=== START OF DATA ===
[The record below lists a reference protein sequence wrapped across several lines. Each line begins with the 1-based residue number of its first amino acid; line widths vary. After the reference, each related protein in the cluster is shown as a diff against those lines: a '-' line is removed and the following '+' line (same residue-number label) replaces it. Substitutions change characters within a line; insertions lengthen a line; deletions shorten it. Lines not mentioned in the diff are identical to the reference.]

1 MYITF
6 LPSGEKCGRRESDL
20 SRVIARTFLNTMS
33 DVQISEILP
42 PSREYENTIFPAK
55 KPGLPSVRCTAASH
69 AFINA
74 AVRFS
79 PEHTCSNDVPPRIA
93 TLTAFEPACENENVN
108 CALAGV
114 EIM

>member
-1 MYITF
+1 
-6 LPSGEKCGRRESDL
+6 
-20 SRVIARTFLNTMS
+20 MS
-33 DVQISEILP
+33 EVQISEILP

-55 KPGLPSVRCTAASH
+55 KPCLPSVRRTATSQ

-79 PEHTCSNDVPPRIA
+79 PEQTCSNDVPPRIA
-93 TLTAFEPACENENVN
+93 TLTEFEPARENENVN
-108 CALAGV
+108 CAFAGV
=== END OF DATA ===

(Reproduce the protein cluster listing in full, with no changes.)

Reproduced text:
[The record below lists a reference protein sequence wrapped across several lines. Each line begins with the 1-based residue number of its first amino acid; line widths vary. After the reference, each related protein in the cluster is shown as a diff against those lines: a '-' line is removed and the following '+' line (same residue-number label) replaces it. Substitutions change characters within a line; insertions lengthen a line; deletions shorten it. Lines not mentioned in the diff are identical to the reference.]

1 MYITF
6 LPSGEKCGRRESDL
20 SRVIARTFLNTMS
33 DVQISEILP
42 PSREYENTIFPAK
55 KPGLPSVRCTAASH
69 AFINA
74 AVRFS
79 PEHTCSNDVPPRIA
93 TLTAFEPACENENVN
108 CALAGV
114 EIM

>member
-1 MYITF
+1 
-6 LPSGEKCGRRESDL
+6 
-20 SRVIARTFLNTMS
+20 MS
-33 DVQISEILP
+33 EVQISEILP

-55 KPGLPSVRCTAASH
+55 KPCLPSVRRTATSQ

-79 PEHTCSNDVPPRIA
+79 PEQTCSNDVPPRIA
-93 TLTAFEPACENENVN
+93 TLTEFEPARENENVN
-108 CALAGV
+108 CAFAGV